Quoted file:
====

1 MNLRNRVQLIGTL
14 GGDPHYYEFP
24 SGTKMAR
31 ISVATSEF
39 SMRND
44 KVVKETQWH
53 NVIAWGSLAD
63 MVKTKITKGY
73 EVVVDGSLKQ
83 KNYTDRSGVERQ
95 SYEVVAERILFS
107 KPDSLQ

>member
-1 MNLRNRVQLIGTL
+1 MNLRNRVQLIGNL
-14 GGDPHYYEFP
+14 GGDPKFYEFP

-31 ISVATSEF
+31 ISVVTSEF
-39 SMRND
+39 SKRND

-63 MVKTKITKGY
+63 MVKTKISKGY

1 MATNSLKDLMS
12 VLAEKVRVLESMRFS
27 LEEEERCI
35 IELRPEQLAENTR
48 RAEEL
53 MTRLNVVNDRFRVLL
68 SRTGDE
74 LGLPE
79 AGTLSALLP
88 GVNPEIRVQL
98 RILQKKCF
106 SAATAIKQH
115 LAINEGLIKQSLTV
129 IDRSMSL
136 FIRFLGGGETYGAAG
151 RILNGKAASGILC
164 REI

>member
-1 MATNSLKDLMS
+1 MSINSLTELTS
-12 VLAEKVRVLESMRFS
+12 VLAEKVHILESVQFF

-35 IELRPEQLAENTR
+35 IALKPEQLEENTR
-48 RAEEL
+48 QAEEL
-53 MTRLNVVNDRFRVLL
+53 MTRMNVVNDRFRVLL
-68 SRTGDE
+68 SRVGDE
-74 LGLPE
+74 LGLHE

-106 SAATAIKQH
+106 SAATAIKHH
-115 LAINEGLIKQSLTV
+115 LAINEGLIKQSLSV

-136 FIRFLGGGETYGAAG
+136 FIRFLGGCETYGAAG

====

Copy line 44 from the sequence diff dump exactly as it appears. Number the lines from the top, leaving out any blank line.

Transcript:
-12 VLAEKVRVLESMRFS